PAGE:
“Having this degree (Master’s) did help me to get onto subsequent degree courses, but it always seemed that I needed more qualifications to actually get a job in Psychology. It’s very difficult, as employers are looking for people with experience, and yet it is impossible to get experience without working for free, which is just impractical for most people.”

Laura, PhD in Psychology at University of Southampton


Graduates can underestimate how difficult it is to get a job. Having this in mind, you should use this to be much better prepared and motivated than you normally would be. It is not meant to be easy, because it’s meant to lead to something great.


Another lesson is to always keep your options open and be flexible in terms of your future. Things might not work out exactly the way you have planned them to, so be open to changes and be prepared to quickly change to a Plan B.  Try to look at other possible options as a new life experience which, as it turns out, you may end up liking more than the original plan.

3. Don’t forget past applications

businessman-phone-call-1399274-mIn between all the crazy application forms and interviews, it’s easy toput all your past applications aside and forget about them. Don’t be afraid to call up and see how your application is going. It shows that their company is not just the next one on your list of prospective employers and that you genuinely care about working there.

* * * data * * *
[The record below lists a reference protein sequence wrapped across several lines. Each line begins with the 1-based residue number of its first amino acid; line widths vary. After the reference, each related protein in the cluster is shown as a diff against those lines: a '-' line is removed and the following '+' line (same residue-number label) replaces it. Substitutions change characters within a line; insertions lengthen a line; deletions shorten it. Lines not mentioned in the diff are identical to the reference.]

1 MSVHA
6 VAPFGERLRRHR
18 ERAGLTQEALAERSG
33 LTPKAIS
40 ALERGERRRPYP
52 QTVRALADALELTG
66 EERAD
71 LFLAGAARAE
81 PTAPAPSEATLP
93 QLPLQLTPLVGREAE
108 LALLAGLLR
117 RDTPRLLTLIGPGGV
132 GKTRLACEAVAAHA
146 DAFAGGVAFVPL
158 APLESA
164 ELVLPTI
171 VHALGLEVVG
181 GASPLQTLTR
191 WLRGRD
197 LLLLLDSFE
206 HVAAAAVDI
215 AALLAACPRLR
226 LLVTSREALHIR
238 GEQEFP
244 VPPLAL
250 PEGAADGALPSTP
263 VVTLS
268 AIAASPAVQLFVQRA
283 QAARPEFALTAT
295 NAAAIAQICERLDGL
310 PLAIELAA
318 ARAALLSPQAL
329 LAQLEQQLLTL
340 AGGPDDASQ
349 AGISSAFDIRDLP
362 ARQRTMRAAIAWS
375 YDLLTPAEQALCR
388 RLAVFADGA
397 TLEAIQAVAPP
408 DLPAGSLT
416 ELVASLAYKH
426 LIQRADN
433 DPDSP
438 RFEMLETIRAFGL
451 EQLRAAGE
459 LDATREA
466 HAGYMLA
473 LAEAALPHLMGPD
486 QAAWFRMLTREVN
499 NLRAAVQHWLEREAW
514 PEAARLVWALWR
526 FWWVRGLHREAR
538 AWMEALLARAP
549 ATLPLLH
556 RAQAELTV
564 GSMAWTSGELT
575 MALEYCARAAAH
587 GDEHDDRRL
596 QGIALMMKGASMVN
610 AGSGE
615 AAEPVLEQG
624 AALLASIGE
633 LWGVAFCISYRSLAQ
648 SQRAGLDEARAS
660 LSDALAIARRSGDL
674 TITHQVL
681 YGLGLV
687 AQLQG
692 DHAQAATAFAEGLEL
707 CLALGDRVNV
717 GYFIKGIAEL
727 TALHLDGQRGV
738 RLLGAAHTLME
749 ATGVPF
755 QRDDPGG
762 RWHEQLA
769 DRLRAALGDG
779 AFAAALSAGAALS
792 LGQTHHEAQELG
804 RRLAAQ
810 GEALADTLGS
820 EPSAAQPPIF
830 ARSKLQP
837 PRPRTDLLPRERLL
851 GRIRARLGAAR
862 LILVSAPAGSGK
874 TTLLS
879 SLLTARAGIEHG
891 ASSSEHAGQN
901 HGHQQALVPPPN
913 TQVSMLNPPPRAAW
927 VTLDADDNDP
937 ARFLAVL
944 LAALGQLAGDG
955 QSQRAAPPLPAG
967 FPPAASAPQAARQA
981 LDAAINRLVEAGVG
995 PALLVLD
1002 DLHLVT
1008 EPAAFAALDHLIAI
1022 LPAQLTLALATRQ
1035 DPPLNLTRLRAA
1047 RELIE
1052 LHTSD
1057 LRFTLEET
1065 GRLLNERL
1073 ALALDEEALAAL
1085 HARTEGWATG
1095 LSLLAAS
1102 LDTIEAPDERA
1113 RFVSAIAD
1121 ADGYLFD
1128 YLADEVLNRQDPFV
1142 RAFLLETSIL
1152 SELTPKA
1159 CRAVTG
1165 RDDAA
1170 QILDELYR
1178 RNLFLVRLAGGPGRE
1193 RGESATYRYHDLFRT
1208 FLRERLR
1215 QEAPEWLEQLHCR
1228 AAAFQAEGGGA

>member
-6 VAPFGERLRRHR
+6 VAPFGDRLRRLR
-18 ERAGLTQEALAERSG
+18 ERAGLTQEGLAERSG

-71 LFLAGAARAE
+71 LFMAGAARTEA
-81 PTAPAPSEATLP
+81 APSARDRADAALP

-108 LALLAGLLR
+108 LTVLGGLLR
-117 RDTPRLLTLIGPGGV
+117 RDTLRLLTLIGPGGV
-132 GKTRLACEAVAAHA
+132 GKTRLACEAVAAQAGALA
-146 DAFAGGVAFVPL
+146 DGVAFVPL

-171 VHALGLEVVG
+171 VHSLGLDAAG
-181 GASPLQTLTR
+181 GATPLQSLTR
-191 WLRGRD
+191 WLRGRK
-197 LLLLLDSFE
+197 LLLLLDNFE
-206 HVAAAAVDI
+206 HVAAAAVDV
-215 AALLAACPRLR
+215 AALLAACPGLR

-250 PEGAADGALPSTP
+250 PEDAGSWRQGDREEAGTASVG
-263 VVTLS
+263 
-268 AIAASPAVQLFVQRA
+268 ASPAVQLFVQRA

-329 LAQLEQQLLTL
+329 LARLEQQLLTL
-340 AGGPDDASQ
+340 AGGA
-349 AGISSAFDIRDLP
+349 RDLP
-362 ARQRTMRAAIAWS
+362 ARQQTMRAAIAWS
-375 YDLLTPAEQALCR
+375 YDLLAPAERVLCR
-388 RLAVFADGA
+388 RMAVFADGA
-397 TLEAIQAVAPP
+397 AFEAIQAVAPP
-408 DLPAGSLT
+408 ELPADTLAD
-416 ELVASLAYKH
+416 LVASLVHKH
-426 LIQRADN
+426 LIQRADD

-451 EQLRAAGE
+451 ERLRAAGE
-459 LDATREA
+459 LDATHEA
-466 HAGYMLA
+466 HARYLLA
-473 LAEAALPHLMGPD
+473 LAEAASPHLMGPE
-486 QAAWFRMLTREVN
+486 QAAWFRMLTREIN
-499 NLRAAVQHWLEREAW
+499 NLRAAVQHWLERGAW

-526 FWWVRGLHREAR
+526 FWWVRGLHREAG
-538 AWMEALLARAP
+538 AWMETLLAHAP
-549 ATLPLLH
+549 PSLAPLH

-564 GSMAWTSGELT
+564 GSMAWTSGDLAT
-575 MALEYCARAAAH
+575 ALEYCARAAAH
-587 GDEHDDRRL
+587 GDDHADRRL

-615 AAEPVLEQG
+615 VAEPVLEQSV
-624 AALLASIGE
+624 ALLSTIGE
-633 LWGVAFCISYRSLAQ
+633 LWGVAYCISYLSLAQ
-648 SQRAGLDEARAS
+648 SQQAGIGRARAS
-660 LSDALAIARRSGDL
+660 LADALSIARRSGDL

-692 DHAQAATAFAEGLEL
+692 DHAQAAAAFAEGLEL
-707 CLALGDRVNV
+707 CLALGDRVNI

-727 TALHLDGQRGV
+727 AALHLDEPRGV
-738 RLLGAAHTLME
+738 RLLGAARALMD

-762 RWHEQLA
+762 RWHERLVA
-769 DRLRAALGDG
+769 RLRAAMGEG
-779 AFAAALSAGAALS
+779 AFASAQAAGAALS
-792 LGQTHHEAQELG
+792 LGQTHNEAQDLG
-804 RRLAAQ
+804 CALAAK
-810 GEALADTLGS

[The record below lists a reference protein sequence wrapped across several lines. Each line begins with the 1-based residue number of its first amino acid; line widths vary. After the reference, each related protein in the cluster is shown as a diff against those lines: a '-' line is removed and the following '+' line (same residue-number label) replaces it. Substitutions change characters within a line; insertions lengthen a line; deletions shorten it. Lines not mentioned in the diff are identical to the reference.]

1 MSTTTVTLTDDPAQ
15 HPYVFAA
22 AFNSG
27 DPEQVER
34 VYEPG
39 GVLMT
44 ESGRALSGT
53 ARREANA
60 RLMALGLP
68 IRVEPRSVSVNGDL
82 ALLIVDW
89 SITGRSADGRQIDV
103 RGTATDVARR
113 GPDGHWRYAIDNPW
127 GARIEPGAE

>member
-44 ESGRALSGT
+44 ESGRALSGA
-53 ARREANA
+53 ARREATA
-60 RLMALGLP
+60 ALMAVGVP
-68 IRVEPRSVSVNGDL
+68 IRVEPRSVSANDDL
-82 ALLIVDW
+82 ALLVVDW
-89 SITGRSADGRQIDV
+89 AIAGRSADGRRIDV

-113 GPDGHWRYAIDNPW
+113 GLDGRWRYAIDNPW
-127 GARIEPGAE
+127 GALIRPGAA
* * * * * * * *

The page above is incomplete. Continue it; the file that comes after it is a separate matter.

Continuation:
You need a lot of patience; not just in dealing with rejections and playing the numbers game with applications, but in being persistent in following them up. You need to be ensuring your name is in the minds of those who are sorting out your interview or assessment centre by keeping in touch with them, not just waiting for an eventual reply.

Richard, BSc Management Science graduate (2014), University of Southampton


  1. Network, Network, Network!

Networking after graduation has never been more important. You put lots of effort to get that first class degree, do all those extracurricular activities to boost your CV and bring some personality to your application – and it can seem frustrating if it turns out that even this isn’t enough. Because there are tens of thousands of graduates across the UK doing the exact same.

One regret which past graduates keep going back to is that they didn’t take the opportunities they had to network and get to know people.

“The advice I would give would be to always build bridges with people, as you never know if you paths may cross in the future and if they have a good opinion of you beforehand they are likely to offer you a position. Keep in touch with people you meet throughout your undergraduate and postgraduate journey, as if people have a good opinion of you then they might be able to help you in the future.”
Nick Alderman, PhD in Solar Energy (2012), University of Southampton

ID-100233978So don’t avoid the career evenings and graduate events your department organises, and never underestimate the power of a big smile and a friendly attitude. Often people prefer to hire students they have already met, have spoken to, who have shown eagerness to work hard or, even better, if they have already been recommended by somebody else. As long as you make a good professional impression, have a commitment to work hard, and have a desire to grow and learn, most people you will network with will be more than happy to recommend you to someone they know. This will most likely involve a dose of initiative on your part so don’t be afraid to go there and network.